Meera Deshpande's character, stands as a sharp counterpoint to Salgaocar's wife Nandini (Shriya Saran)'s absolute stupidity. Which this writer feels, can be interpreted as an insult to the average woman's intelligence who says that demonetisation means 'lack of moral values', even as her two growing daughters are giggling at their mother's ignorance.
Salgaoncar makes no move to make his wife wiser to the ambience of fear they live in. This makes her confide innocently to her neighbor Jenny. She does not suspect for a minute that this battered housewife is planning to trap her into a confession.
Salgaoncar's sharp wit which saved the family from certain capture seven years ago, has reduced his "loving family" to become an unwitting victim of it now. It has forced his wife and two daughters to remain trapped in an ambience of panic.
One wonders why the new police chief (Akshaye Khanna), in charge of the reopened case of the missing Sam Deshpande, is so subservient to Meera Deshpande and cruel enough to break every law in the book to force Salgaonkar to confess to where he hid the body.
When Salgaoncar points out that torturing his wife and daughter is against the law, the police chief nonchalantly claims that if people like Salgaoncar can break the law, so can the law enforcers! What kind of logic is that, pray? But Akshaye Khanna, who is a fixture these days playing the cool cop, is sharp, intelligent and witty.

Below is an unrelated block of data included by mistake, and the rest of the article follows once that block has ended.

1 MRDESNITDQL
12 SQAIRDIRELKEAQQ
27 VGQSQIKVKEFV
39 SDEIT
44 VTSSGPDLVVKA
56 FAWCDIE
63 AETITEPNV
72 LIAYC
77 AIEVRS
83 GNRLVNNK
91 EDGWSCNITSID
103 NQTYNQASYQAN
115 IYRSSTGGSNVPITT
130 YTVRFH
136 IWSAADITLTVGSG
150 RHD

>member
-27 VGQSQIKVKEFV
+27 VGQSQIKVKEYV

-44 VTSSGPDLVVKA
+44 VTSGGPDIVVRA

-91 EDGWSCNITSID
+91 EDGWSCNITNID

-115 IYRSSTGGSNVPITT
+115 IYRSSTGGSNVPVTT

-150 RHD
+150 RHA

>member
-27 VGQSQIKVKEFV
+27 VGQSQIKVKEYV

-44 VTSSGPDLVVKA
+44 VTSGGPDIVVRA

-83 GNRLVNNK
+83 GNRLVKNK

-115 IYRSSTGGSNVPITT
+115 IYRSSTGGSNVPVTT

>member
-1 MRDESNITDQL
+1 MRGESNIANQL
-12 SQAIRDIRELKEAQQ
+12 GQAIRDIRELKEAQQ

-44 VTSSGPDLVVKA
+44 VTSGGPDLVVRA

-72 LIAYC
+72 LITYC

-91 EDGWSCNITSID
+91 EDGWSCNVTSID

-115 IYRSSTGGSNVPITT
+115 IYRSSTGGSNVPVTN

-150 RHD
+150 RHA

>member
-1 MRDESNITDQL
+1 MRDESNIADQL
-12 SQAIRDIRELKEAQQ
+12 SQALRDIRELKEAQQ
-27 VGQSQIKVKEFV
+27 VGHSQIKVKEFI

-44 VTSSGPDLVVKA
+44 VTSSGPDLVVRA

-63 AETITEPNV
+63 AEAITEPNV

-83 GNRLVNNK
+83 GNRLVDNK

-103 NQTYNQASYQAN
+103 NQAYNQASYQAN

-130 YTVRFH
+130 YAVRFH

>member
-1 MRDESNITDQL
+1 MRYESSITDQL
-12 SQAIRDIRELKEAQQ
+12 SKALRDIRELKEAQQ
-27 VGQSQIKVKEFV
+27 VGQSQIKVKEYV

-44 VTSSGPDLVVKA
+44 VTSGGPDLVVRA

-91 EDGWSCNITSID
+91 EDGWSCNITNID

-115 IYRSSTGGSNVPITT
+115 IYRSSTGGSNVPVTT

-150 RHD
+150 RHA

The film keeps the suspense going because of the speed at which one event telescopes into the next. Devgn keeps up the cool customer act right through. His patience breaks only when he is forced to watch his wife and daughter being physically tortured by a policeman. Without Devgun, the film would not be what it is. Shriya Saran is very good as the panic stricken wife and mother of two daughters.
The background music is a bit too loud, because it is suspense that holds the narrative in its strong grip, making music secondary to the action. "It is not what you see but what you perceive" is Salgaonkar's bottom line and he strongly believes in the power of what you hear as being truer than the power of what one hears, and this is brought across through the film.
The cinematography moves smoothly from the streets of a Goan city to the small tea-shop run by the old Parsi owner who adores Salgaoncar. It takes the audience to the bungalow in which Salgaoncar and his family live, and shows streets captured in top angle shots, and the police station which is much more than a police station. The editing cuts into each scene with a sharp knife, filled with jerks to convey 'shock'. The scenes of the turbulent beach in the opening scenes form a sound frame of reference, and are a metaphor for the sequences that follow.
Director Abhishek Pathak's style, combining location footage with archival material, builds a complex, and personal portrayal of the new story with the same characters, now just older.
The film pays homage to the memory of Nishikant Kamat who directed Drishyam but passed away before this film was made. Pathak who has directed Drishyam 2, has done a successful sequel, minus the sugar syrup dripping family drama in the first half which sometimes reminds you of Rajashree Films family melodrama. The film is all about the question, "where is the body"?